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A qualified longevity annuity contract, or QLAC, is a deferred annuity funded with assets from a qualified retirement plan or individual retirement account. QLACs provide a guaranteed monthly payment that is unaffected by market volatility and continues until death. QLACs are exempt from required minimum distributions (RMDs) until the owner turns 85.
In 2014, the U.S. Treasury Department issued rules permitting IRA owners and qualified plan participants to purchase QLACs. The new rules are significant because they provide people with unprecedented flexibility to manage their retirement income by deferring a portion of their retirement accounts to later in life.
The idea was to allow people to carve out a portion of their retirement accounts to be earmarked for the latter half of their retirement journey.
Often these annuities are purchased years before retirement with the intent of creating retirement income. Sometimes, however, they are purchased by people of retirement age to create an income stream even later in life.
Lifetime Income Without Violating Required Minimum Distribution Rules
According to the Treasury Department, longevity annuities “can provide a cost-effective solution for retirees willing to use part of their savings to protect against outliving the rest of their assets, and can also help them avoid overcompensating by unnecessarily limiting their spending in retirement.”
There is a limit on how much of your retirement plan savings can go to a QLAC. An investor can spend the lesser of 25 percent of his or her retirement savings or $135,000.
A husband and wife could potentially allocate a total of $270,000 to QLACs if both had sufficient retirement accounts to justify.
As one might imagine, overfunding errors due to incorrect valuations do occur. The Treasury Department refers to these mistakes as “foot faults.” Foot faults will not disqualify QLACs provided the excess funds are returned to the individual’s account by the end of the year following.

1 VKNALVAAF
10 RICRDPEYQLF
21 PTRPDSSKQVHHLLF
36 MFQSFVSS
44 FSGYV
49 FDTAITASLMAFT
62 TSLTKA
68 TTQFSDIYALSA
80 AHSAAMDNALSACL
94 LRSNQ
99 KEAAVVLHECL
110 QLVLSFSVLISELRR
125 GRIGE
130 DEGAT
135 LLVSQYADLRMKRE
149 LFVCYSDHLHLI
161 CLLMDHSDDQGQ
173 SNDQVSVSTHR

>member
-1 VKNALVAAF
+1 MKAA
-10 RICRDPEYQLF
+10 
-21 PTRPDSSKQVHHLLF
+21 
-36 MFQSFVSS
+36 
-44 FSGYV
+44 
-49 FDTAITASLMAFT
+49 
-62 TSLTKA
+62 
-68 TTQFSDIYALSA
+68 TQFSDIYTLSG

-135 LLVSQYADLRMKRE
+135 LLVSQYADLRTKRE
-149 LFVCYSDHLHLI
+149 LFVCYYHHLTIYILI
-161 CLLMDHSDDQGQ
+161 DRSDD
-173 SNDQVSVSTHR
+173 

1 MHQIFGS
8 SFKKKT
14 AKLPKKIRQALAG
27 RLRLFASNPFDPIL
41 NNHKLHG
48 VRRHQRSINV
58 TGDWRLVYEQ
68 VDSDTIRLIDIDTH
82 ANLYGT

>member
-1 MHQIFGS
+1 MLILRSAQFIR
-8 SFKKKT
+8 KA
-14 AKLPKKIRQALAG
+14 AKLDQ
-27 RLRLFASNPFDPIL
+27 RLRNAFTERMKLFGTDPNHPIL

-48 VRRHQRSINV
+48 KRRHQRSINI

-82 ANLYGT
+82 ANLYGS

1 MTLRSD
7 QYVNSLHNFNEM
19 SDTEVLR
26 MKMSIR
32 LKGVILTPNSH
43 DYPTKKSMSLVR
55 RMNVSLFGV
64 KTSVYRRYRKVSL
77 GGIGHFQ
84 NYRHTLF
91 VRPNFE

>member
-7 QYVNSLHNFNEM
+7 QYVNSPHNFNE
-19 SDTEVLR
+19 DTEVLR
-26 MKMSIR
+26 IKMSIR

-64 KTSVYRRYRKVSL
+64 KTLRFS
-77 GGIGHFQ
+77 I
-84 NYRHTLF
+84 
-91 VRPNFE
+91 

When QLACs are purchased inside retirement accounts, they are exempt from required minimum distribution (RMD) rules. RMDs require retirees to withdraw minimum amounts from their retirement accounts beginning at age 72, which was recently increased from age 70½ by The Secure Act.
The Internal Revenue Service offers a worksheet with formulas to determine RMDs at specific ages. According to the worksheet table, you take your retirement account balance as of December 31 of the previous year and divide it by the distribution period associated with your age on your birthday in the current year.
The number that calculation gives you will be the amount you are legally required to withdraw from your retirement savings that year.
For the first time in history, individuals can sidestep RMDs on the portion of their retirement accounts which funded their QLAC. The benefit to the exemption is to allow the retiree to keep more in savings for longer.
QLACs Help Extend Retirement Savings
To show how QLACs help retirees stretch their savings, let’s say you have $400,000 in your retirement savings account. Under the rules, you can put 25 percent of that — $100,000 — in a QLAC. If you do that, you use the $300,000 that remains in your account as the starting point in determining your required withdrawal amount.
When you’re 72, for example, you divide $300,000 by 25.6, according to the IRS distribution worksheet. That shows you are required to withdraw $11,718.75.